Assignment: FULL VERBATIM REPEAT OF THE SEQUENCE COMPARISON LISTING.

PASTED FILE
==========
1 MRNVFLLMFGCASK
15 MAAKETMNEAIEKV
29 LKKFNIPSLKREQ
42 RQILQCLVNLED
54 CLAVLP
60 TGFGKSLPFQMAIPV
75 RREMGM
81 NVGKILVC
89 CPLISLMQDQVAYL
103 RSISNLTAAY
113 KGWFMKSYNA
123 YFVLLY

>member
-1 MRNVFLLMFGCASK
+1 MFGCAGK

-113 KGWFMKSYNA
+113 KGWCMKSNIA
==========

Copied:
1 MRNVFLLMFGCASK
15 MAAKETMNEAIEKV
29 LKKFNIPSLKREQ
42 RQILQCLVNLED
54 CLAVLP
60 TGFGKSLPFQMAIPV
75 RREMGM
81 NVGKILVC
89 CPLISLMQDQVAYL
103 RSISNLTAAY
113 KGWFMKSYNA
123 YFVLLY

>member
-1 MRNVFLLMFGCASK
+1 MFGCAGK

-113 KGWFMKSYNA
+113 KGWCMKSNIA